I don’t want anyone to read my blog and think for a second that I have it all together. I’m as fractured as the next person, parent or not, I just don’t blog about those bits so much. I yell, I swear, I say hurtful things, I cry, I rage and I have Mama tantrums. I have really hard days, and I have some days that just work. I like to write about the days that work because those posts are a bit of inspiration for me to read over the times when it’s not working, the crappy days. Also, it’s a bit embarrassing to write about the times I’ve sworn at Moe when he poked my chest and requested another freaking breastfeed, or how I told Sprout to just bloody well leave me alone because I didn’t want to listen to her whinging anymore. Those memories are etched in my mind anyway, I don’t want to write about them. The burning shame of being nasty to my babies because I just felt so overwhelmed by the enormity of parenting them. It’s not a nice feeling. It’s one I’m sure every parent knows, and one that’s hard to shake.

When Sprout was a newborn and my midwife was still visiting quite regularly for my antenatal appointments I told her I felt guilty about something I’d done (or not done?). Today I don’t even remember what it was, I’ve done so many more things in the time between then and now that I feel guilty about, but what I do remember is what my midwife said to me. She welcomed me to motherhood and told me I’d have a multitude of things to feel guilty about for the rest of my life! She was right, you know. I constantly question whether I’m doing the right thing, whether I’m giving my children a million and one reasons to be in therapy when they’re adults. Whether I’m giving them enough, or even too much.

All of that makes for kinda heavy blog fodder though, so while there is the odd post about the hard times and the inner turmoil, I try to keep it positive.

The thing I took away from today is that we can admire someone so much and not really let them know. You know? I had just been talking about how great this woman is, how much I enjoy being with her, and she was feeling down on herself. Someone might be bumbling through their life thinking they’ve got it wrong, thinking they’re pretty terrible, and all the while someone else might be simultaneously admiring them. So, I’m going to try to open up a bit more, to tell people what I love about them. I’m going to express my admiration because I think everyone needs a bit of admiration now and then.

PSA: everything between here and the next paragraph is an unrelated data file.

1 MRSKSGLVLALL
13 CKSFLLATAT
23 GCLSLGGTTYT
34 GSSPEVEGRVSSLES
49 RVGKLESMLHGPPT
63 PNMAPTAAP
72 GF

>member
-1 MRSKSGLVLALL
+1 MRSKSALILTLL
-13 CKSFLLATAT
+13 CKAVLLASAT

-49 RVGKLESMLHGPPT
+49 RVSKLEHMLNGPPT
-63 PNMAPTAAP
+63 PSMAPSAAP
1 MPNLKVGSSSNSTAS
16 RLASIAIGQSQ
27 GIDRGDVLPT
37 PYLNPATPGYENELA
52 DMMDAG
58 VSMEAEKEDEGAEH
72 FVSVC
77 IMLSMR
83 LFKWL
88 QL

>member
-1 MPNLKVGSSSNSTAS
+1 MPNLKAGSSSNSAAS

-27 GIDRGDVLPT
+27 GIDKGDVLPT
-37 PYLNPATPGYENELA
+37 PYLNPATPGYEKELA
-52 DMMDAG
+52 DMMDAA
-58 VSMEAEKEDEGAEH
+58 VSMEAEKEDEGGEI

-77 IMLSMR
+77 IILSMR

I’ll start with the friend who has inspired this blog post because I don’t think I did a good enough job today of telling her how much I admire her.

I hope you’re reading this, friend, and I hope that if you’re crying this time it’s tears of joy and love for yourself because I think you really are quite wonderful!

posted by wildecrafted in journal and have Comments (5)

5 Responses to “reality check”

  1. Kestrel says:

    Oh my, you made me cry! I reckon you’re awesome Kimba, just freakin’ awesome.

    • Kimberley says:

      Thank you. You know the feeling is mutual. I have been so challenged and inspired by you. I’m forever grateful for the different perspectives you’ve given me and how you’ve helped me to grow as a Mother.

  2. Cybele says:

    Beautifully written.I am now furiously nodding back at you.

  3. Wow, what beautiful post :)

    I’m nodding along also! I started my blog for similar reasons – even though I aspire to be a gardener, for the longest time whenever I stepped into the garden all I could see were the jobs I hadn’t done, and the things I wasn’t good at.

    Blogging forced me to stop and acknowledge when I got something done, even if there were still a million things to do. It helped me to see my garden as a (kind, polite) stranger might see it, rather than just feeling overwhelmed.

    Every now and then I would force myself to post a few pictures of the really bare, awful bits of the garden, to keep it honest, but I do think it’s really important to focus on positives.

    Hopefully these kinds of conscious adjustments to our attitudes flow through to other aspects of life, too!